On 1 May 2008, Nick B. brought Cuba and played it with David, Peter, Matt and someone else I forgot, while André, Manuela, Nigel and Nick played RoboRally. Steve, Keith, Damen and I played El Capitán, which I had ordered from Nigel. I bought the game because it’s a majority control game by Kramer, it has gorgeous and detailed art by Mike Doyle, and it includes an expansion using two Portuguese cities. However, being our first game, we played the base version.
All of us thought it was a great game, with simple rules but mutually balancing mechanisms that make for interesting choices, without the paralysis of El Grande. For example, putting the first warehouse in a city means you win in case of ties for majority; it also means you’re the first to get a deactivated warehouse, but then you can activate it for free and increase the pay-off of the majority. As another example, the more warehouses in the city, the less worth is the majority, but on the other hand the fortresses in that city may become more valuable. Putting your first warehouse later in the game in a heavily built city means that the value of the other players’ majorities diminishes while you increase your bonus for the number of cities where you’re present.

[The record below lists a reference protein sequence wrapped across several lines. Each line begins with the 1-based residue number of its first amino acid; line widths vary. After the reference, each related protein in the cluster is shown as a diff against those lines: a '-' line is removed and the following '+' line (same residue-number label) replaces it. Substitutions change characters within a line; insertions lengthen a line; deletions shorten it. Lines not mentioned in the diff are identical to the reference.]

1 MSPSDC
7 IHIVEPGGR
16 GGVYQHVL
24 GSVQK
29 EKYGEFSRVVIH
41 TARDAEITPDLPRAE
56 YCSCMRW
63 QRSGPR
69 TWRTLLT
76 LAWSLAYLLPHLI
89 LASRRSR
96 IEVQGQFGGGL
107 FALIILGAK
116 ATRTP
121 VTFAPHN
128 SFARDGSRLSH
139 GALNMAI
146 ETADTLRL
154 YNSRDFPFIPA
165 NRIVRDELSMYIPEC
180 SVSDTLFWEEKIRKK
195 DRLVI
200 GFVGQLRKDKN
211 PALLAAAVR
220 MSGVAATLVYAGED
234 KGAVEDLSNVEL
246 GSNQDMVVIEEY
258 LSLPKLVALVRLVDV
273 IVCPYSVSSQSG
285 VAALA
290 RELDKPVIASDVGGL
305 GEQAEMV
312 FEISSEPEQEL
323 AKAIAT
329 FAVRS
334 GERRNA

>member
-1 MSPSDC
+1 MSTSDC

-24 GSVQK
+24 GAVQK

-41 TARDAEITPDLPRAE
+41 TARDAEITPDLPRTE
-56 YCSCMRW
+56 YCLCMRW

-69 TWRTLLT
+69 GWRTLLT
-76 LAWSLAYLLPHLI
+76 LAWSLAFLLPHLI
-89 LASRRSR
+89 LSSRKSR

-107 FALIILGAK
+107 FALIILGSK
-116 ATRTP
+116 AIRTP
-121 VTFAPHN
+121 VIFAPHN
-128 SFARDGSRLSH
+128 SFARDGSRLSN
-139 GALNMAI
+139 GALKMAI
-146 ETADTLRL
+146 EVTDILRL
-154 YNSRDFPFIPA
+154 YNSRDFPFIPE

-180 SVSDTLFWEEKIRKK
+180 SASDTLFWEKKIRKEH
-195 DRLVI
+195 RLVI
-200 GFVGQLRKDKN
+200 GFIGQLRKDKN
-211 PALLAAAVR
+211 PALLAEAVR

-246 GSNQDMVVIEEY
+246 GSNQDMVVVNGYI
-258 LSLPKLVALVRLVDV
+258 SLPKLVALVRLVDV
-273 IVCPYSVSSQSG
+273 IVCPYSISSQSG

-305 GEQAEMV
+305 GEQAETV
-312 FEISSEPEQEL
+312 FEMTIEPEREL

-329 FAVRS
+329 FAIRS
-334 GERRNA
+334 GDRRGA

Damen was to first to have warehouses in all cities, and Keith was second. Keith also managed to have two fortresses in the most heavily built cities. I was the only one to extend a loan from the first to the second phase, which cost me 30 florins, but on the other hand I could quickly start the second phase with building, instead of wasting a turn going for a loan. I was the only one to build all warehouses and fortresses, but still only came 3rd in a tight game: Keith won with 162 florins due to his presence in all cities and valuable fortresses, Damen had 134 florins, I had 128 and Steve 124.
The second games of the evening were For Sale, Ave Caesar and Manhattan. The latter is a game by Andreas Seyfarth, the author of two of my favourite games (Puerto Rico and Thurn & Taxis). It was Steve's game and Manuela, Nick, and I played with him. It’s another majority game, but with a greater nastiness factor and a greater luck factor due to the cards. In future games, I should strive to keep always a second card of the same position, to counter-attack in case someone ‘covers’ my building. Steve had the tallest building in the first two rounds, Manuela had it in the last two rounds. They finished first with 142 points each. Nick and I also finished ex aequo, with 136 points.